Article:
Best Barrel Length for a Shotgun?

Shotgun barrels come in many lengths. Which is best for defense?

posted on May 8, 2024
barrels lengths

Production shotgun-barrel lengths range from 14 inches (Mossberg’s Shockwave model, which technically is a “firearm,” not a shotgun) to 32 inches on shotguns made for clay-target games. So, what’s the ideal barrel length for home defense? Before answering, let’s discuss the trade-offs of short versus long barrels.

In general, shotguns with longer barrels pattern more uniformly and produce more velocity (which in turn translates to more energy downrange). But, longer barrels are more cumbersome to wield in the confines of a home. While pattern uniformity and velocity are most often subtle increases that you probably won’t even notice in all but the most extreme barrel lengths, you’ll certainly notice the ease with which an 18-inch-barrel shotgun can be maneuvered compared with a common 28-incher.

Academically, each extra inch of shotgun barrel adds approximately 10 to 15 fps to the load’s muzzle velocity; in terms of pattern uniformity, the longer, smoother forcing cone of a longer shotgun barrel typically leads to more consistent, uniform patterns as distances increase, but again, this is of little significance to home defenders. Therefore, I place more emphasis on maneuverability of the physical shotgun than I do on terminal performance (assuming both the gun and shotshell load are of adequate quality). For home-defense shotguns, I’d eliminate long barrels (anything longer than 26 inches) from my definition of ideal. I’d also eliminate very short barrels (anything shorter than 18 inches) for several reasons.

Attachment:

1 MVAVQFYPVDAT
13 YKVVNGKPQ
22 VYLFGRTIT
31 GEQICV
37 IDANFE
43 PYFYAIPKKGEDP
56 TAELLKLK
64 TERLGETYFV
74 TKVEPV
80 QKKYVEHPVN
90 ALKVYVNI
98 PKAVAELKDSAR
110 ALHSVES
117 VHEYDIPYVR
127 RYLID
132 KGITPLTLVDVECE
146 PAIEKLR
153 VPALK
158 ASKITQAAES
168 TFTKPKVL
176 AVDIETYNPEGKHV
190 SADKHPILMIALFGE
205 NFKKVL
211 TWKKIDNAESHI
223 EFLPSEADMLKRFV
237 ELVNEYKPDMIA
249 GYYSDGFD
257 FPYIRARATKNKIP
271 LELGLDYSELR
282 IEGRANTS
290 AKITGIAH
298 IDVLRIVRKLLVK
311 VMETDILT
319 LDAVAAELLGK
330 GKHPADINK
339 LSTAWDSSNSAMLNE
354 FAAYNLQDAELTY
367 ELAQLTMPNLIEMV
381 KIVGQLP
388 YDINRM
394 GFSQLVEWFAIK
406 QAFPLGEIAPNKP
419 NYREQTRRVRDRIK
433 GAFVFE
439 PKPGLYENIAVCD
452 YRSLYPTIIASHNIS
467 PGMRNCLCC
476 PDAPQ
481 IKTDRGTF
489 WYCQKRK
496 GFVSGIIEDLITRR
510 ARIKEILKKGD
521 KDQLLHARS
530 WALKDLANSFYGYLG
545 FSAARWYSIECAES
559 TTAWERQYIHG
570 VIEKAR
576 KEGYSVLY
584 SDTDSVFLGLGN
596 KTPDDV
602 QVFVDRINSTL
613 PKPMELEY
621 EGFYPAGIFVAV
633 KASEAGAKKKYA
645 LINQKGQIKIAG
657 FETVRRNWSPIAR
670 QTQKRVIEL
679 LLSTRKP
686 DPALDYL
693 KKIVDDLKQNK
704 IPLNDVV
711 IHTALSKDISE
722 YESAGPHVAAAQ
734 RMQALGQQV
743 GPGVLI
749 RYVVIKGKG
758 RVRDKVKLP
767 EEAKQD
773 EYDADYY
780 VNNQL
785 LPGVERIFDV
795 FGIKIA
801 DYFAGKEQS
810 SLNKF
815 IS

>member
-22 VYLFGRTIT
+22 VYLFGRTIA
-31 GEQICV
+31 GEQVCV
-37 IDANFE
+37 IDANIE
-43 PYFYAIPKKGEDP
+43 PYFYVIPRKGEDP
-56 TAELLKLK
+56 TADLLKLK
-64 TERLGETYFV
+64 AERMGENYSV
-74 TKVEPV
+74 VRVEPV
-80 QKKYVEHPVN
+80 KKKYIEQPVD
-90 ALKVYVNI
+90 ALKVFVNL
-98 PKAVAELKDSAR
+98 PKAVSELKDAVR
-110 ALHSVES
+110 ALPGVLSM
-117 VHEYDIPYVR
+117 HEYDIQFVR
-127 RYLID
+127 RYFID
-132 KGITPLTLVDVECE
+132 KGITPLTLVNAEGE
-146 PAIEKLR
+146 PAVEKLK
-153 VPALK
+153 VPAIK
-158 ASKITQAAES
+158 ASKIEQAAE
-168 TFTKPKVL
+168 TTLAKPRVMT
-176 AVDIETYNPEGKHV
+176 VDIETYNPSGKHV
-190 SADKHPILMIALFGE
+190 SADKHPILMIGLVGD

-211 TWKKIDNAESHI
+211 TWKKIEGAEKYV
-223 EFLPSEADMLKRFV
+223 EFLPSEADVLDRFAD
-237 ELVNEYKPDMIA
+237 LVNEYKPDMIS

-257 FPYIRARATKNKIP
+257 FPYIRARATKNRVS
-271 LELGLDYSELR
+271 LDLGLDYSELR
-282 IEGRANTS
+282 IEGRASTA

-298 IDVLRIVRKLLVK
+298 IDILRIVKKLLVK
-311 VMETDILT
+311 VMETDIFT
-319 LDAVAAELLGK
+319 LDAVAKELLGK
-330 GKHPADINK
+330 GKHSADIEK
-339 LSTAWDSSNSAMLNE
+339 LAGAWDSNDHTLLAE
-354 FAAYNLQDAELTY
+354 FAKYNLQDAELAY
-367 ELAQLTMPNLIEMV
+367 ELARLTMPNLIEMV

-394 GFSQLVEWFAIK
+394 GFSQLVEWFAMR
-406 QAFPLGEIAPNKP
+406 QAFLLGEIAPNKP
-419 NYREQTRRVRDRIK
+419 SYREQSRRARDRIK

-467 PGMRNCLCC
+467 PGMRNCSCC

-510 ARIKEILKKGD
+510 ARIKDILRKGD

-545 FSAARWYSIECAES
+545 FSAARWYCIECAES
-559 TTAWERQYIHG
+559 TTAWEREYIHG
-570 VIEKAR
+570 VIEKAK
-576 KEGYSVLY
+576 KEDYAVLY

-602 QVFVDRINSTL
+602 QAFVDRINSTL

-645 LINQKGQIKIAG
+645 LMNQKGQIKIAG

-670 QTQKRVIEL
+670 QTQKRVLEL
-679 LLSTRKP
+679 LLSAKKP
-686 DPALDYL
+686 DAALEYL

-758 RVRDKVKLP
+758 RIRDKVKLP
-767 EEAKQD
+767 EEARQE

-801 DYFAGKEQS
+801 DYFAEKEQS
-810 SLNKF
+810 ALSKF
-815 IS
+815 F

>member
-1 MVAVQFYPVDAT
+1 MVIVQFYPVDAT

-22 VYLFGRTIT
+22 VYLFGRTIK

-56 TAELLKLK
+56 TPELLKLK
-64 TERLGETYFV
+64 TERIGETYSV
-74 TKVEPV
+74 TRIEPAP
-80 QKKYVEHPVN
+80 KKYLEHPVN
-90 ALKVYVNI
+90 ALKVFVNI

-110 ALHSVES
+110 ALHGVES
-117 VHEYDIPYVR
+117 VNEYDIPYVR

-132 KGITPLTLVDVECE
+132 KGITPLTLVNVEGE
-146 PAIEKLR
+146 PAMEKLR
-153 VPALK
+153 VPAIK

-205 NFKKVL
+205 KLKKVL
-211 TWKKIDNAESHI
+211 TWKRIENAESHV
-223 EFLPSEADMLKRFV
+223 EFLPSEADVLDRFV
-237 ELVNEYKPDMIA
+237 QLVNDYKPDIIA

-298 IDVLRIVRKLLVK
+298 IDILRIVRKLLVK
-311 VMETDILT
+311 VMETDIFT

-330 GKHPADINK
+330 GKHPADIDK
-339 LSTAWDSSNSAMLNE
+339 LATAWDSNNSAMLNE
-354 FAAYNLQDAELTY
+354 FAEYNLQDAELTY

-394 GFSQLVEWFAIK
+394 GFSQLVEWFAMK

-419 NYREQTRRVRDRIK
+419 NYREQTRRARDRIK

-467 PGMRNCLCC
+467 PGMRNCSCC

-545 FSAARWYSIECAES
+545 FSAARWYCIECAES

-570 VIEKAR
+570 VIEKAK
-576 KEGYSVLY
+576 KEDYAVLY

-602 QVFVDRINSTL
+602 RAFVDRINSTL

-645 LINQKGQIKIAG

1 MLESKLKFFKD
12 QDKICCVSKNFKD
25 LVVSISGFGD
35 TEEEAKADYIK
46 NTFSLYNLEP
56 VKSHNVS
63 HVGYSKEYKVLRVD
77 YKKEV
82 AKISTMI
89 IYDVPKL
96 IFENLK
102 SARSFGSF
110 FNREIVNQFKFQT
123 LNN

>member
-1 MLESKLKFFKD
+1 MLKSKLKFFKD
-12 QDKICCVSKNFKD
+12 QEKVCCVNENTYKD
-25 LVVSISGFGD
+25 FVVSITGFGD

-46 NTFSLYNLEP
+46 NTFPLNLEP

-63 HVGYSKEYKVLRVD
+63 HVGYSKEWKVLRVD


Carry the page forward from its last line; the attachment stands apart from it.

First, any shotgun with a barrel shorter than 18 inches is subject to National Firearms Act (NFA) regulations as a “Short Barreled Shotgun” (SBS). These include paying for a $200 tax stamp and personal registration (fingerprints, expanded background check, etc.) to purchase or transfer any such shotgun. “Firearms” like the aforementioned Shockwave are not covered by these restrictions, because they are manufactured without stocks.

Regardless, I believe a serious home-defense shotgun needs a legitimate, full-contour shoulder stock to help aim and control the gun while firing, so I rule out the Shockwave as ideal. But, even if shotguns with 14-inch barrels were readily available with shoulder stocks, I’d still not view them as ideal due to the fact that a shotgun’s magazine tube needs to be longer than the 14-inch barrel to hold more than five rounds. (These short guns are ideal for use in tight confines such as boats, trucks and police cruisers.) My thought is, if the shotgun’s mag tube is going to make the gun’s overall length longer, I might as well choose a barrel length long enough to match it, thereby realizing the longer barrel’s velocity gains and its decreases in noise, recoil (muzzle flip) and muzzle blast.

Over the years, I’ve trained with many defensive shotguns of various lengths, and I’ve found that 18- to 20-inch barrels provide an ideal balance of velocity/energy, maneuverability, pattern uniformity, muzzle-flip mitigation and magazine-tube capacity.

Mossberg’s 590A1 pump shotgun, for example, is available with a 20-inch barrel that holds eight rounds in its same-length magazine; the 18.5-inch-barrel version holds six rounds in the tubular magazine. Benelli’s M4 has an 18.5-inch barrel, but only holds five in the mag. Beretta’s excellent 1301 Tactical may be the best of both worlds, as it has an 18.5-inch barrel yet holds seven in the magazine. Its only downfall? It’s expensive. Moreover, Mossberg’s underappreciated 590M series wears an 18.5-inch barrel and has the capability to hold as many as 20 rounds in its detachable-box magazine.

Personally, I prefer a 20-inch barrel for at-home use because I like the extra rounds, and also because my house features a wide-open floor plan. But, an 18.5-inch tube might be best for your specific situation. Try one of each, then go with what works best for your home and home-defense scenario.


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